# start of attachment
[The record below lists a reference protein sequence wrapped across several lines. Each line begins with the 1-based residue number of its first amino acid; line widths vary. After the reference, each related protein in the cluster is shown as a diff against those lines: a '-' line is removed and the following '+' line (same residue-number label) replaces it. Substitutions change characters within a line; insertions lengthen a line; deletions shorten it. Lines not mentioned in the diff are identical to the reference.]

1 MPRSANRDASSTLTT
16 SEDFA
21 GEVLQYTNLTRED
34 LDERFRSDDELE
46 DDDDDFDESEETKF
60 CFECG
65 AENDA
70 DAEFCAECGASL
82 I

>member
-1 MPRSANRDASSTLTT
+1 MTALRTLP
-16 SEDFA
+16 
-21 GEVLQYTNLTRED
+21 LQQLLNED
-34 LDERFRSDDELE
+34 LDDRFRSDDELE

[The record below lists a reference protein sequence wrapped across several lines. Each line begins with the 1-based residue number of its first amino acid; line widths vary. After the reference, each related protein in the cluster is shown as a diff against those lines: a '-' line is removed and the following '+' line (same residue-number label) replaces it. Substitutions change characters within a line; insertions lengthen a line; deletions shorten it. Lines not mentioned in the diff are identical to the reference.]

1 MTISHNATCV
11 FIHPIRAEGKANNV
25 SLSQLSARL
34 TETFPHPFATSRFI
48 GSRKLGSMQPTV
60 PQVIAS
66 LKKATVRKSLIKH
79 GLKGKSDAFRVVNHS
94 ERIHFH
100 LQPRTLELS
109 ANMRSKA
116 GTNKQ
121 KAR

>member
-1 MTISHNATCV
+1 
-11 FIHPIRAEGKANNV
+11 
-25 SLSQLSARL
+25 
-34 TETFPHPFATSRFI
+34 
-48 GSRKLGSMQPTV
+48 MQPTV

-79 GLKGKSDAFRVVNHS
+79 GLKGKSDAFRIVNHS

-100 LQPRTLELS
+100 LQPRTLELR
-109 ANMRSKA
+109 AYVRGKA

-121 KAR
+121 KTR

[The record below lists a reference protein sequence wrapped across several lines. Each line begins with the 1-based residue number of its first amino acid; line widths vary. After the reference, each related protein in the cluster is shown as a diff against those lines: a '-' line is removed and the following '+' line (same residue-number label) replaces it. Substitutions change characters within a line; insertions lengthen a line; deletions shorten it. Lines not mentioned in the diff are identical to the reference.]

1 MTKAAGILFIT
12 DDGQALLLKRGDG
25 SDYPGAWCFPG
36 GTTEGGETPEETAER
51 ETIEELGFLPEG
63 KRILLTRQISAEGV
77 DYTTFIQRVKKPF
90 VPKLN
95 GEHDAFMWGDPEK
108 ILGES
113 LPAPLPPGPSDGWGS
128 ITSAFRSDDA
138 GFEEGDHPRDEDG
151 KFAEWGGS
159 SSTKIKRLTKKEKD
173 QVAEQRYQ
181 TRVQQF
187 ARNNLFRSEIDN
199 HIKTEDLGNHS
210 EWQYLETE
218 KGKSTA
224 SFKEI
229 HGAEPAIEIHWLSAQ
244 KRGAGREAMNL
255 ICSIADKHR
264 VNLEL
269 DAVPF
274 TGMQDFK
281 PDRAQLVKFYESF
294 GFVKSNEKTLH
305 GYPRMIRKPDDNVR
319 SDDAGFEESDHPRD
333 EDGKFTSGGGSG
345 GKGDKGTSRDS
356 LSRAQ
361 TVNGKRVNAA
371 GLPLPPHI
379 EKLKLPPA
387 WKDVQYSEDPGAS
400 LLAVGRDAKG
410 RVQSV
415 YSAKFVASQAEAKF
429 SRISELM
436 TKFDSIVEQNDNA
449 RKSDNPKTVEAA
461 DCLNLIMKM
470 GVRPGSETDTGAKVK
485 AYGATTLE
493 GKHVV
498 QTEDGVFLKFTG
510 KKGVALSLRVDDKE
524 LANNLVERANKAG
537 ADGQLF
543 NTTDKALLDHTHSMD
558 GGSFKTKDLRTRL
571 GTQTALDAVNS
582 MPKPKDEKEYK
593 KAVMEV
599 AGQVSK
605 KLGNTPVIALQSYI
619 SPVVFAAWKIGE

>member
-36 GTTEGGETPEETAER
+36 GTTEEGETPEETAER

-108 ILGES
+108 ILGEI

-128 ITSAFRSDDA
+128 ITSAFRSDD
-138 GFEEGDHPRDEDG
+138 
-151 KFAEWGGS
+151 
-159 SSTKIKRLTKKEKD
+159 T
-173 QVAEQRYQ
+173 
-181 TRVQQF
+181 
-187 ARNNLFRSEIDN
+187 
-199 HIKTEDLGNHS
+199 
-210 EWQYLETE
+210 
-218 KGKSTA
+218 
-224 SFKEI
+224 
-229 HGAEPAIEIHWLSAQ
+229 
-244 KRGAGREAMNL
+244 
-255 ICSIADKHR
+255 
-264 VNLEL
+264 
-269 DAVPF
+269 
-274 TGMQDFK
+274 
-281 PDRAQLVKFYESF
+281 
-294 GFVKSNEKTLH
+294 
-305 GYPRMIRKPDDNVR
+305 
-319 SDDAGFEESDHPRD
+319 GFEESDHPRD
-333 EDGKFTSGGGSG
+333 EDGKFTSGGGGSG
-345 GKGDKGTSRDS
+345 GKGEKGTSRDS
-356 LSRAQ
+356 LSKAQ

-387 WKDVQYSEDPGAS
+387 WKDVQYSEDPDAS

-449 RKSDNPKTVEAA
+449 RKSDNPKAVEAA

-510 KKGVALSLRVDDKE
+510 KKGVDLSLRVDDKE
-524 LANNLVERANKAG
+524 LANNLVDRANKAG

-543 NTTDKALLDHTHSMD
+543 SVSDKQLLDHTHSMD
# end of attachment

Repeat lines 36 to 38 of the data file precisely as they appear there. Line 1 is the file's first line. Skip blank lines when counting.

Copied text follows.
+1 
-11 FIHPIRAEGKANNV
+11 